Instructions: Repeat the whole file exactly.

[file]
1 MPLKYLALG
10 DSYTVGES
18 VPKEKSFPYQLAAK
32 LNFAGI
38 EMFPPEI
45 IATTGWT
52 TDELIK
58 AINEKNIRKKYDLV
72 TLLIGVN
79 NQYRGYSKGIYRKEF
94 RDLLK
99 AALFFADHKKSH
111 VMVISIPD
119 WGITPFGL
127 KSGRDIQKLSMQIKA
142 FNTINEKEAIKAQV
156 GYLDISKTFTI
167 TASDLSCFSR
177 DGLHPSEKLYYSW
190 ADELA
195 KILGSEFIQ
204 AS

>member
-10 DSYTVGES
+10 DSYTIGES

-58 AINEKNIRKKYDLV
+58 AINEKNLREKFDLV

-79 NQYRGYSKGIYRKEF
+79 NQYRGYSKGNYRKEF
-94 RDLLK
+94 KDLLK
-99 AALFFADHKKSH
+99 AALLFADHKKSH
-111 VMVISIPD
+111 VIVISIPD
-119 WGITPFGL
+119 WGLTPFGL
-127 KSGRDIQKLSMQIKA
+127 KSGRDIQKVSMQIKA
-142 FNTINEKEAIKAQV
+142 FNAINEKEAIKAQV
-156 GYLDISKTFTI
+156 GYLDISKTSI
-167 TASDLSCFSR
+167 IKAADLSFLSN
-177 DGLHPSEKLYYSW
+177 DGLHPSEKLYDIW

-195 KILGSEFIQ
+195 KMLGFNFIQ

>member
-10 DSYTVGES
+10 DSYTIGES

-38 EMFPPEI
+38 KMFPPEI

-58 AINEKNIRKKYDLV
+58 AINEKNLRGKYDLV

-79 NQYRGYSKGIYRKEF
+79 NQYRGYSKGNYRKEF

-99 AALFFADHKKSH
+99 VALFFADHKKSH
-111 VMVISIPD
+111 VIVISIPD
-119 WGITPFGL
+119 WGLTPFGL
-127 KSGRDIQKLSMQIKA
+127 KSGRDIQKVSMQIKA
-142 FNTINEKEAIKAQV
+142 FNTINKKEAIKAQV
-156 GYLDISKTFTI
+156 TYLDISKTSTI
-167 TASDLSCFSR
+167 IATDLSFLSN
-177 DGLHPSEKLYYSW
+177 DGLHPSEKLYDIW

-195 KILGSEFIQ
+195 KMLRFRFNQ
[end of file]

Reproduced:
1 MPLKYLALG
10 DSYTVGES
18 VPKEKSFPYQLAAK
32 LNFAGI
38 EMFPPEI
45 IATTGWT
52 TDELIK
58 AINEKNIRKKYDLV
72 TLLIGVN
79 NQYRGYSKGIYRKEF
94 RDLLK
99 AALFFADHKKSH
111 VMVISIPD
119 WGITPFGL
127 KSGRDIQKLSMQIKA
142 FNTINEKEAIKAQV
156 GYLDISKTFTI
167 TASDLSCFSR
177 DGLHPSEKLYYSW
190 ADELA
195 KILGSEFIQ
204 AS

>member
-10 DSYTVGES
+10 DSYTIGES

-58 AINEKNIRKKYDLV
+58 AINEKNLREKFDLV

-79 NQYRGYSKGIYRKEF
+79 NQYRGYSKGNYRKEF
-94 RDLLK
+94 KDLLK
-99 AALFFADHKKSH
+99 AALLFADHKKSH
-111 VMVISIPD
+111 VIVISIPD
-119 WGITPFGL
+119 WGLTPFGL
-127 KSGRDIQKLSMQIKA
+127 KSGRDIQKVSMQIKA
-142 FNTINEKEAIKAQV
+142 FNAINEKEAIKAQV
-156 GYLDISKTFTI
+156 GYLDISKTSI
-167 TASDLSCFSR
+167 IKAADLSFLSN
-177 DGLHPSEKLYYSW
+177 DGLHPSEKLYDIW

-195 KILGSEFIQ
+195 KMLGFNFIQ

>member
-10 DSYTVGES
+10 DSYTIGES

-38 EMFPPEI
+38 KMFPPEI

-58 AINEKNIRKKYDLV
+58 AINEKNLRGKYDLV

-79 NQYRGYSKGIYRKEF
+79 NQYRGYSKGNYRKEF

-99 AALFFADHKKSH
+99 VALFFADHKKSH
-111 VMVISIPD
+111 VIVISIPD
-119 WGITPFGL
+119 WGLTPFGL
-127 KSGRDIQKLSMQIKA
+127 KSGRDIQKVSMQIKA
-142 FNTINEKEAIKAQV
+142 FNTINKKEAIKAQV
-156 GYLDISKTFTI
+156 TYLDISKTSTI
-167 TASDLSCFSR
+167 IATDLSFLSN
-177 DGLHPSEKLYYSW
+177 DGLHPSEKLYDIW

-195 KILGSEFIQ
+195 KMLRFRFNQ